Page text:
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Re: suggest ways to improve re-enactment

Postby wiblick on Wed Oct 22, 2008 4:53 pm

That's pretty much topic sussed then isn't it?

Re-enactment is not in a fit state to be family friendly at the moment.

We need to create a family atmosphere by a stronger emphasis on the LH camp and then we need to recruit in families. It needs to be camping in costume with fun for all the family!
I am off active duty for 2009 & 2010. I continue to research but will be attending few if any shows for these two years. I got some chickens and hope to bring them along with a more fully rounded household display in 2011.
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Re: suggest ways to improve re-enactment

Postby bethc on Wed Oct 22, 2008 5:58 pm

This is a post which I posted earlier in the 'gender 'thread, however I think it fits better here........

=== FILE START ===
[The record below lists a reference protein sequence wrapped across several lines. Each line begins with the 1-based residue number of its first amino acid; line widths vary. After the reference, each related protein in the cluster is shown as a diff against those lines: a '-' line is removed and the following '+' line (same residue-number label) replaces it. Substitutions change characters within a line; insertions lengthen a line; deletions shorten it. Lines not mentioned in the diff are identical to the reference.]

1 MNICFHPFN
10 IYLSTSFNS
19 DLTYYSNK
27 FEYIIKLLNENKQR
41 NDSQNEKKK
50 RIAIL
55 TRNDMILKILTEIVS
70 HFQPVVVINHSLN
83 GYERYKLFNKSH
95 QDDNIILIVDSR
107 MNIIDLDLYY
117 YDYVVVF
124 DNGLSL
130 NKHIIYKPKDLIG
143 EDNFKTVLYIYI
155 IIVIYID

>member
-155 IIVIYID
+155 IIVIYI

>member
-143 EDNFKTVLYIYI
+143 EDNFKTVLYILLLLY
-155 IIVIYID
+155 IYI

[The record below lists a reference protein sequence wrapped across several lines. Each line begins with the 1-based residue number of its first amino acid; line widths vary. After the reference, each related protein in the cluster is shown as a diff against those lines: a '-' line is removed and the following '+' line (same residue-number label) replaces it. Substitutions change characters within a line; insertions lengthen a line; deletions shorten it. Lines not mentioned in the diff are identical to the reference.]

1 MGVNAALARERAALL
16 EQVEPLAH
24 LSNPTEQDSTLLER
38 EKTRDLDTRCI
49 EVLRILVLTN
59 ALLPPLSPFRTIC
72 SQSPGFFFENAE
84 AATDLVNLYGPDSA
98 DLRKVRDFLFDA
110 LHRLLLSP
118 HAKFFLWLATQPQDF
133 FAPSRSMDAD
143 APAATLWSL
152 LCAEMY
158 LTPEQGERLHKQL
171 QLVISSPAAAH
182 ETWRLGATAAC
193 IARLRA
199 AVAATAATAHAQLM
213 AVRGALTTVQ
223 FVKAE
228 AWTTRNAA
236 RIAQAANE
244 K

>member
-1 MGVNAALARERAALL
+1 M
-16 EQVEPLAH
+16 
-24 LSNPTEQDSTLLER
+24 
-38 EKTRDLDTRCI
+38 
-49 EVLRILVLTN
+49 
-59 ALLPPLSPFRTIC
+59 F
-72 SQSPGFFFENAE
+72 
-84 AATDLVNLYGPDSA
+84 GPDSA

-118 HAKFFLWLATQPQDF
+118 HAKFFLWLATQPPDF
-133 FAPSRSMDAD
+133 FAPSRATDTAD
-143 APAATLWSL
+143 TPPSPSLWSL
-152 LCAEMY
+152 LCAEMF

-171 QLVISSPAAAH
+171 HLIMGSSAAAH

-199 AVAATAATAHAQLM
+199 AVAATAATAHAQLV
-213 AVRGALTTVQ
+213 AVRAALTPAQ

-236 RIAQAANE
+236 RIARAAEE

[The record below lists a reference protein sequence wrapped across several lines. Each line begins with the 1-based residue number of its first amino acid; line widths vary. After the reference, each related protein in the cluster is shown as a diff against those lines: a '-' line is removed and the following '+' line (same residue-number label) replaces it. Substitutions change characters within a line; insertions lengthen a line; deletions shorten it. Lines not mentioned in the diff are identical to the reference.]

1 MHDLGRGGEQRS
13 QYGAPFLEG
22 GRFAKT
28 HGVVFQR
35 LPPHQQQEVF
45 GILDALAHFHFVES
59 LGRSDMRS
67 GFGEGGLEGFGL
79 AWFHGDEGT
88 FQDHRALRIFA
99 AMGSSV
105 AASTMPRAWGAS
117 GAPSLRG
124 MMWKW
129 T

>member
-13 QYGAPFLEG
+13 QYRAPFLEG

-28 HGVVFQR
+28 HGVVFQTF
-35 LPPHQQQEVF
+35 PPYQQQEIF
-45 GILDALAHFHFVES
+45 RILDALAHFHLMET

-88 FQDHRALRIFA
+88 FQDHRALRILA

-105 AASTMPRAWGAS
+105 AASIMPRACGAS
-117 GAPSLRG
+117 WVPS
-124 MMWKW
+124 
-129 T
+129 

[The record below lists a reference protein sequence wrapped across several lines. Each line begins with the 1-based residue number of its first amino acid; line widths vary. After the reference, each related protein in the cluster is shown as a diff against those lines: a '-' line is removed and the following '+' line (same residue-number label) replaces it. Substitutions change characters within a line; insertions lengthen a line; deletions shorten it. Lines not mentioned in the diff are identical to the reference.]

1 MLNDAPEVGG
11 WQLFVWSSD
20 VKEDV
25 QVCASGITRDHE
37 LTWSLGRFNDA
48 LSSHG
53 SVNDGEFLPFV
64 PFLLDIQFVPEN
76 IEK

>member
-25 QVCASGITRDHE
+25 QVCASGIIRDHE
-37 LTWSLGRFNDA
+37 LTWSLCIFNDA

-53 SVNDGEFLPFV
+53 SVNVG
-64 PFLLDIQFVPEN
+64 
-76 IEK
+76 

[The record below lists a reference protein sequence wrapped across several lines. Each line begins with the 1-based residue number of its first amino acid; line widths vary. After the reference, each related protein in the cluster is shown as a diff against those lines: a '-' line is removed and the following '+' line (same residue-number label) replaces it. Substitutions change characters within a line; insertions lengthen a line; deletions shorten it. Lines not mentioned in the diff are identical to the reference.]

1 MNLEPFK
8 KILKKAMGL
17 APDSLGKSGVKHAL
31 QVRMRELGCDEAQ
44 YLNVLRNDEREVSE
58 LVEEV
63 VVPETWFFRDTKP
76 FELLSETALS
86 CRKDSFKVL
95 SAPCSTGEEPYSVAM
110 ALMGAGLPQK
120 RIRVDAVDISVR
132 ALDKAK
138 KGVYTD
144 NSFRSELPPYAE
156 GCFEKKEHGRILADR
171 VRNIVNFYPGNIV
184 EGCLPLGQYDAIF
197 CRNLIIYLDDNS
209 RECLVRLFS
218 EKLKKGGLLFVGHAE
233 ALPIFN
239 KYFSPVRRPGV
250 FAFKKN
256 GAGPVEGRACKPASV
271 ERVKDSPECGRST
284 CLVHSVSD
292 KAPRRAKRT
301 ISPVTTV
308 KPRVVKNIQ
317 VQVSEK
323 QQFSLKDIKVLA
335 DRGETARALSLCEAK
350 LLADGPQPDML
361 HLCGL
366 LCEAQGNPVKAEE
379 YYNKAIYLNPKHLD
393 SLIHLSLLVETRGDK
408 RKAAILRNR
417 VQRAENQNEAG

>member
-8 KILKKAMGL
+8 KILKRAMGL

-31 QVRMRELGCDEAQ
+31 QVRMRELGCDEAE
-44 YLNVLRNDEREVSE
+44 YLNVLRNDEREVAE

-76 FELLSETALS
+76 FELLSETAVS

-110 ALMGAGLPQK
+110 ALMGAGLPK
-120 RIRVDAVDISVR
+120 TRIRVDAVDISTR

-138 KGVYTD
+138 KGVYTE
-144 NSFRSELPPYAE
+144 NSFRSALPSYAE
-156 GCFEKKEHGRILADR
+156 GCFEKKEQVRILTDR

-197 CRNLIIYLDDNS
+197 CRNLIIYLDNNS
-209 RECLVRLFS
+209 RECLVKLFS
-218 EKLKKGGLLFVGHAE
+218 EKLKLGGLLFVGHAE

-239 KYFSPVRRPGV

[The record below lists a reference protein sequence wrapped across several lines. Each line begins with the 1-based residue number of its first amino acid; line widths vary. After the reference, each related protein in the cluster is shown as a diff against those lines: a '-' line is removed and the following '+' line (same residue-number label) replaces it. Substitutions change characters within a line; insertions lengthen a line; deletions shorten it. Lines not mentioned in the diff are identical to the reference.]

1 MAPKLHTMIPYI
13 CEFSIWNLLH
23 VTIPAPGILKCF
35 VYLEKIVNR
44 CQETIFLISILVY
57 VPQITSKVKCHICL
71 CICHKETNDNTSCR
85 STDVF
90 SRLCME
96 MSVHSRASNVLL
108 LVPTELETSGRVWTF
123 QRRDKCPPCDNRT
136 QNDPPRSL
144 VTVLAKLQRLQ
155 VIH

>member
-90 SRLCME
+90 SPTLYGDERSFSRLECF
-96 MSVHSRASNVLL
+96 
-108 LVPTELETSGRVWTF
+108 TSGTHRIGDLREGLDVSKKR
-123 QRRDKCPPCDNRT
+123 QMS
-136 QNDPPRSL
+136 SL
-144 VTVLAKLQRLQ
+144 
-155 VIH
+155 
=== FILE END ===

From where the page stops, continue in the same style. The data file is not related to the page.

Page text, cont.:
Couple of points here guys...

Firstly, where do people get the idea from that re-enactors get any sort of funding from in other countries??

Having been been involve in re-enactment for a good few years in the UK before movinbg over here I can tell you that funding is not an issue. IT DOES NOT HAPPEN! You may get the odd paid gig, just like here, but individuals dig deep into their own pockets.

The weather...... where do I start??? Well coming from Cornwall I am well used to the wet and mud. The weather is no more wet here than it is here. When I started out in this game, my kids were aged between 8 and 18 and spent many a happy hour at various shows. The weather should not deter a family from joining in and doing something constructive with their time....beats sitting in from of the playstation! There's a name for all the wet stuff that falls from the skies here I come from....LIQUID SUNSHINE!

Just a thought but on the subject of involving the girlies.... I used to belong to a group that performed medieval dancing. This was open to all, and indeed a good few of the guys found it helped their performance on the field as it improved their co-ordination. You could also get the public involved as well. Maybe something like this could help get the girls doing stuff. Trouble is you need to be able to get together regularly to practice.